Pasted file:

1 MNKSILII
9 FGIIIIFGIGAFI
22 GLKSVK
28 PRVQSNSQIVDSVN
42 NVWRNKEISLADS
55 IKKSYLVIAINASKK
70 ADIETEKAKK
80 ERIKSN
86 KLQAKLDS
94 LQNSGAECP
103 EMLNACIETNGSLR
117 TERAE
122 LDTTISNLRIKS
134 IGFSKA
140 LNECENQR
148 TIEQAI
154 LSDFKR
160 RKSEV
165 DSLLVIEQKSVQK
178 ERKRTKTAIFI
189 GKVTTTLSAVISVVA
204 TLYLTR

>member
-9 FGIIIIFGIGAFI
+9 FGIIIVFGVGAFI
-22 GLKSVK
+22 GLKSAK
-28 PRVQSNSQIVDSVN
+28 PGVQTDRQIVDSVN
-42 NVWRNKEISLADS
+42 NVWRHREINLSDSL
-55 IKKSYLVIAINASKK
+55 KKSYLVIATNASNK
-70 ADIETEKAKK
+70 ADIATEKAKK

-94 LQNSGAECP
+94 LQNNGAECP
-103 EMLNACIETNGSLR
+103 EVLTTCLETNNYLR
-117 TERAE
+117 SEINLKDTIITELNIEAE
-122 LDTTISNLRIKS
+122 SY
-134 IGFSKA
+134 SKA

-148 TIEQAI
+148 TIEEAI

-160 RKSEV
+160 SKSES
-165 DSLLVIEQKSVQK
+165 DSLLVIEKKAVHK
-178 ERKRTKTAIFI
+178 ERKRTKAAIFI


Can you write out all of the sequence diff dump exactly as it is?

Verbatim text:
1 MNKSILII
9 FGIIIIFGIGAFI
22 GLKSVK
28 PRVQSNSQIVDSVN
42 NVWRNKEISLADS
55 IKKSYLVIAINASKK
70 ADIETEKAKK
80 ERIKSN
86 KLQAKLDS
94 LQNSGAECP
103 EMLNACIETNGSLR
117 TERAE
122 LDTTISNLRIKS
134 IGFSKA
140 LNECENQR
148 TIEQAI
154 LSDFKR
160 RKSEV
165 DSLLVIEQKSVQK
178 ERKRTKTAIFI
189 GKVTTTLSAVISVVA
204 TLYLTR

>member
-9 FGIIIIFGIGAFI
+9 FGIIIVFGVGAFI
-22 GLKSVK
+22 GLKSAK
-28 PRVQSNSQIVDSVN
+28 PGVQTDRQIVDSVN
-42 NVWRNKEISLADS
+42 NVWRHREINLSDSL
-55 IKKSYLVIAINASKK
+55 KKSYLVIATNASNK
-70 ADIETEKAKK
+70 ADIATEKAKK

-94 LQNSGAECP
+94 LQNNGAECP
-103 EMLNACIETNGSLR
+103 EVLTTCLETNNYLR
-117 TERAE
+117 SEINLKDTIITELNIEAE
-122 LDTTISNLRIKS
+122 SY
-134 IGFSKA
+134 SKA

-148 TIEQAI
+148 TIEEAI

-160 RKSEV
+160 SKSES
-165 DSLLVIEQKSVQK
+165 DSLLVIEKKAVHK
-178 ERKRTKTAIFI
+178 ERKRTKAAIFI